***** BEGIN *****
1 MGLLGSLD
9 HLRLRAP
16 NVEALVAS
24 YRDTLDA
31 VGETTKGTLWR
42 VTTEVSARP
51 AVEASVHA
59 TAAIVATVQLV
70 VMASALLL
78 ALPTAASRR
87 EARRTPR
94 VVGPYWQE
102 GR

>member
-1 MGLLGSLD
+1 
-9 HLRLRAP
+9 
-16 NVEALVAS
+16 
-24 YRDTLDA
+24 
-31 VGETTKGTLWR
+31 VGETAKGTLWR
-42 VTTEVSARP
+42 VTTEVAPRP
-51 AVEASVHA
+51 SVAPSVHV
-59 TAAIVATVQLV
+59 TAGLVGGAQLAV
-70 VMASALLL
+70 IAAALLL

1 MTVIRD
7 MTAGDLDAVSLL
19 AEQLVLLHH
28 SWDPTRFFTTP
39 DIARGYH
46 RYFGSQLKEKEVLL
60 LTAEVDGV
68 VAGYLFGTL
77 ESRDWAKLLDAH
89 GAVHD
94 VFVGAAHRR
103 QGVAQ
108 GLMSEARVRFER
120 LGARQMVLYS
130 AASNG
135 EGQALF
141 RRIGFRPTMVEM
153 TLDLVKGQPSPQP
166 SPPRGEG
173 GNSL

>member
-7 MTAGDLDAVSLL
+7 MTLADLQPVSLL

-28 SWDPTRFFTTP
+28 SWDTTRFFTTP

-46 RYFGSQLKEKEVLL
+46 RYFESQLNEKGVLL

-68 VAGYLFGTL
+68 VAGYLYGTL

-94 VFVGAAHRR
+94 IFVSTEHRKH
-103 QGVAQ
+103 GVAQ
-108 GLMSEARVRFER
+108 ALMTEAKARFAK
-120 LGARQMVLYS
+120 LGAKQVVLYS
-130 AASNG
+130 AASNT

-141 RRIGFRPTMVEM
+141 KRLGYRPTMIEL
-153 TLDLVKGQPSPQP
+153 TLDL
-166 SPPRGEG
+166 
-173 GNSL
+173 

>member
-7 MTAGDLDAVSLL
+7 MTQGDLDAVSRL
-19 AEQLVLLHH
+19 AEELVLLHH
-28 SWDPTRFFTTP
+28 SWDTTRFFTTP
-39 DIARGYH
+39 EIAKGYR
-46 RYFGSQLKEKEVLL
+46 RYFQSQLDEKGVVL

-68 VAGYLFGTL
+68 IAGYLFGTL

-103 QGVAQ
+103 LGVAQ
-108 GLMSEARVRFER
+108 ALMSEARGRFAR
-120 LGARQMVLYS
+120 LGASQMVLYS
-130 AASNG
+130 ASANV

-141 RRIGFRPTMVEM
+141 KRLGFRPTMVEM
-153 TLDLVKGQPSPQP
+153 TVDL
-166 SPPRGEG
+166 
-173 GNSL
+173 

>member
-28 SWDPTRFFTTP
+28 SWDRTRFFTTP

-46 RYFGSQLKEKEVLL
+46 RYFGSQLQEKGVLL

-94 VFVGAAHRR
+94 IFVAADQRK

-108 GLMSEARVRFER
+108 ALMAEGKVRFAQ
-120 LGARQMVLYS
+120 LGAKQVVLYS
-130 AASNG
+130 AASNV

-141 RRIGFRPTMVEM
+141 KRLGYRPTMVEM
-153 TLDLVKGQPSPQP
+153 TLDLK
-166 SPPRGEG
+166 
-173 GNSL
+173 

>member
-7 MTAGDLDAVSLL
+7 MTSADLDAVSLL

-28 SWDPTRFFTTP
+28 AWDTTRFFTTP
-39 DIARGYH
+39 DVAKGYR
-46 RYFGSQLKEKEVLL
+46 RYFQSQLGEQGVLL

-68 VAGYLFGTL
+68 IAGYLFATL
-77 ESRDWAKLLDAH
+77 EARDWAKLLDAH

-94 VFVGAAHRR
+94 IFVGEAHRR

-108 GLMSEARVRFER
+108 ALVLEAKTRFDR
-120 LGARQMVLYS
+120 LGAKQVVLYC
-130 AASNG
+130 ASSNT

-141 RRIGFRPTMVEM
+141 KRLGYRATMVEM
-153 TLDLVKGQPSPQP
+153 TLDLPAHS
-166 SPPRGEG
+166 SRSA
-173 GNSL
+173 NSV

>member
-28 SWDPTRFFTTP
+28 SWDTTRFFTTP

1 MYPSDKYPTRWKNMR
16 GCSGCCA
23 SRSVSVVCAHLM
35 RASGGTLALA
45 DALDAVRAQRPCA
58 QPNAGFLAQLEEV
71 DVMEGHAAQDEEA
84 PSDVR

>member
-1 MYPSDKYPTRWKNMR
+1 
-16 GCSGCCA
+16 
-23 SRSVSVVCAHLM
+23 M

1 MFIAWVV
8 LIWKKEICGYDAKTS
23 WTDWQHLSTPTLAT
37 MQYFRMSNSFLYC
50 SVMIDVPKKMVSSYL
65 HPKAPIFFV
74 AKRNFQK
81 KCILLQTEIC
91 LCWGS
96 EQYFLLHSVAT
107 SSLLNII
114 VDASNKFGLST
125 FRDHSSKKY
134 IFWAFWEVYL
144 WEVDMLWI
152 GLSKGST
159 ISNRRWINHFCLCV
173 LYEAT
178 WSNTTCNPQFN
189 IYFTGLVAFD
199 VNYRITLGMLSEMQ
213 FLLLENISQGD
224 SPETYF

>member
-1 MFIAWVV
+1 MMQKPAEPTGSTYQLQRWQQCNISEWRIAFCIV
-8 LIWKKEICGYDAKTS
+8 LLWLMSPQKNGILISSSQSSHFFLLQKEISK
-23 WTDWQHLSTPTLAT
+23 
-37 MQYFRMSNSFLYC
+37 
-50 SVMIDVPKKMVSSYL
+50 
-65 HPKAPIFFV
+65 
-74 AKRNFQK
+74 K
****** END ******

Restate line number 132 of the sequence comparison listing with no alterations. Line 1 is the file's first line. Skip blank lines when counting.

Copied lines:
+7 MTSADLDAVSLL